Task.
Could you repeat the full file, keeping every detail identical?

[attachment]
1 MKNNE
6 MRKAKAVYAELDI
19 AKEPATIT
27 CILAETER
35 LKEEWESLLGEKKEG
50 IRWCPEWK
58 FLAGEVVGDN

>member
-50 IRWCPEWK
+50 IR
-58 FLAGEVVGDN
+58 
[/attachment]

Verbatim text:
1 MKNNE
6 MRKAKAVYAELDI
19 AKEPATIT
27 CILAETER
35 LKEEWESLLGEKKEG
50 IRWCPEWK
58 FLAGEVVGDN

>member
-50 IRWCPEWK
+50 IR
-58 FLAGEVVGDN
+58 